Video conferencing has long been touted as a means of enabling face-to-face interactions without the cost and disruption of business travel. However, a new report from TechAisle shows that video collaboration has much stronger implications for small to midsize businesses (SMBs).

According to a global study of SMB and midmarket companies, the top benefit of video collaboration is “building trust and positive relationships” among internal teams, cited by 67 percent of organizations surveyed. Video collaboration also promotes customer intimacy by “facilitating stronger customer relationships and engagement,” according to 63 percent of respondents.

But video collaboration isn’t just about building relationships. Sixty-one percent of respondents said that it helps accelerate decision-making, while 60 percent said it increases productivity by “keeping teams focused and minimizing multitasking in meetings.” In addition, 59 percent said that video enhances the value of meetings by helping participants retain complex information.

The survey results can be correlated to the changing nature of video collaboration. Once the exclusive domain of expensive, room-sized equipment, video collaboration has become accessible via desktops, desk phones and mobile devices. Teams no longer have to reserve space in a conference room and struggle to use complex technology. Users can invite participants and launch a video conference with a few clicks.

That’s not to imply that quality is unimportant. Poor lighting and sound, and a jerky or garbled image, will limit the value of video collaboration. The following tips can help teams optimize the user experience:

  • Pay attention to what other users are seeing. Is the camera looking up your nose or down on your forehead? Is your red and yellow Hawaiian shirt distracting? Is the lighting too bright or too dim? Is your desk covered with piles of paper? Careful camera placement, thoughtful lighting, neutral clothing and an uncluttered desk help ensure the most professional image.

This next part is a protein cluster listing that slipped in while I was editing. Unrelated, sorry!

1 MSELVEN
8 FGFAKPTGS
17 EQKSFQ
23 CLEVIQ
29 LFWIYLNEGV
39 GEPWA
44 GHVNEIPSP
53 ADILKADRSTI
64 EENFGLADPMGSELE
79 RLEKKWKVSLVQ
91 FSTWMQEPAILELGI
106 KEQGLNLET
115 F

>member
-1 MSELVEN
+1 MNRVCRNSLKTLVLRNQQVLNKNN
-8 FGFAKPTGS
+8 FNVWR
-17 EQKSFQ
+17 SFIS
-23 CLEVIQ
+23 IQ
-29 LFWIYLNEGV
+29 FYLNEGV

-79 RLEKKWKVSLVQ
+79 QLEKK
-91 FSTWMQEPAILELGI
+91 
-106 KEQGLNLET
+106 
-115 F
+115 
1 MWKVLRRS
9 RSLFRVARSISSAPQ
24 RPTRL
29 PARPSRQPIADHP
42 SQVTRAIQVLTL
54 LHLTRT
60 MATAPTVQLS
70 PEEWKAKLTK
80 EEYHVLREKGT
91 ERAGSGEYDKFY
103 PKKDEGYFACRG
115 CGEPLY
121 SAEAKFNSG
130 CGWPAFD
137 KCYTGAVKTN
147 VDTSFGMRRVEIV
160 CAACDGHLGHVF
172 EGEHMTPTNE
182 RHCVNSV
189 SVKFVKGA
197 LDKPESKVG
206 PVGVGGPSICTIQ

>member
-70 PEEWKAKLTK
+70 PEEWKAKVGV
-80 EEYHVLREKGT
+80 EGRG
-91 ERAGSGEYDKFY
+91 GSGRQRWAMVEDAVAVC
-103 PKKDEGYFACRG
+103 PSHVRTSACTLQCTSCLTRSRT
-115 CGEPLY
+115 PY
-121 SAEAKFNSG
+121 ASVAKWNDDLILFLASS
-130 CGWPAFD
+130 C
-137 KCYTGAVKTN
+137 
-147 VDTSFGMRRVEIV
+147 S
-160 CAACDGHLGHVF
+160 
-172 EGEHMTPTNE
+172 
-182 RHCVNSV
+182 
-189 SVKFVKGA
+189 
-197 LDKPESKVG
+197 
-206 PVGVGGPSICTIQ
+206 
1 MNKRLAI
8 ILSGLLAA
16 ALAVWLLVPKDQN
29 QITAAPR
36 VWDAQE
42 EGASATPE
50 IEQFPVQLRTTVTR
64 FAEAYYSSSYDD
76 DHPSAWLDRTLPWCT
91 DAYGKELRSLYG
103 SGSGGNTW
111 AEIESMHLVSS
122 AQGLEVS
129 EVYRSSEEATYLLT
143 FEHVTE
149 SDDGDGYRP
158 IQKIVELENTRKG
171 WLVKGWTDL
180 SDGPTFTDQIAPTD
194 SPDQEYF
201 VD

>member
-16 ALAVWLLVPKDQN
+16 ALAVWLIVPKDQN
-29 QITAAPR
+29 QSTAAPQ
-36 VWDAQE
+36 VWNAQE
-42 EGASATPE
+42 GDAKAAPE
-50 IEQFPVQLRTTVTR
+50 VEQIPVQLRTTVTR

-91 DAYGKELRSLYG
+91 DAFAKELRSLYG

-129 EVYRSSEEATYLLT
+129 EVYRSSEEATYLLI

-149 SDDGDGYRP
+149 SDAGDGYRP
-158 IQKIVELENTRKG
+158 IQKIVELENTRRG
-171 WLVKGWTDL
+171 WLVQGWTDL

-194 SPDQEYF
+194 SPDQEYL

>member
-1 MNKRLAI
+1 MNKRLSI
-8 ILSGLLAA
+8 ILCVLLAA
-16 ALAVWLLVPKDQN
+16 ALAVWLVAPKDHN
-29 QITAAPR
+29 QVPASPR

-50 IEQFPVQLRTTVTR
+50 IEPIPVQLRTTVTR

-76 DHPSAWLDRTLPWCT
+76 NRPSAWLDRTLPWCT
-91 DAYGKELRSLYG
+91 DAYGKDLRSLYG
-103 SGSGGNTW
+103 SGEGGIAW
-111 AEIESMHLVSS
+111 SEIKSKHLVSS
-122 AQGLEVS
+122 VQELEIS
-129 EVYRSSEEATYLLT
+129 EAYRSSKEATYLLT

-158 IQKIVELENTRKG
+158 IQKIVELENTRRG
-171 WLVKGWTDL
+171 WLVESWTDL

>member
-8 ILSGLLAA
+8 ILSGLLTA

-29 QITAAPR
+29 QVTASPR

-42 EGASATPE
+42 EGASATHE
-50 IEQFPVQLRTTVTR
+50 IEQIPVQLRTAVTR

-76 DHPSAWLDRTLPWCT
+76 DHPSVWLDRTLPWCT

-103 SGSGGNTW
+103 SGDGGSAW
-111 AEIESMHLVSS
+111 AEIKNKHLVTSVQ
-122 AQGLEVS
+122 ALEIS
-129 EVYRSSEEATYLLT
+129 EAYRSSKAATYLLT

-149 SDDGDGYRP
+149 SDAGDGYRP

• Invest in an HD webcam. While you can buy a webcam for a few bucks, you’ll get much better results from professional equipment. For a modest investment, you can get full HD 1080p video, widescreen capabilities, automatic low-light correction and other features.
  • Make sure the audio quality is good. Meeting participants won’t be looking at you the whole time, but they will be listening to what you say. Consider investing in a high-quality headset, or make sure your webcam has a good microphone.
  • Check your connections. Video conferencing requires a lot of bandwidth, so make sure your network is up to the task. This is particularly true if you’re connecting via Wi-Fi. Also, close any unneeded apps on your PC or mobile device so that the video conference has adequate memory and CPU resources.

The time to test your setup isn’t five minutes before an important video conference. Periodically conduct “dress rehearsals” to ensure that your equipment is functioning properly and the image and sound are good.

Growing availability of video collaboration tools has brought video out of the board room and into the hands of every user. This “democratization” of video is bringing real business benefits to SMBs. With a bit of forethought and modest investments in time and money, video collaboration can help strengthen relationships, accelerate decision-making and increase productivity.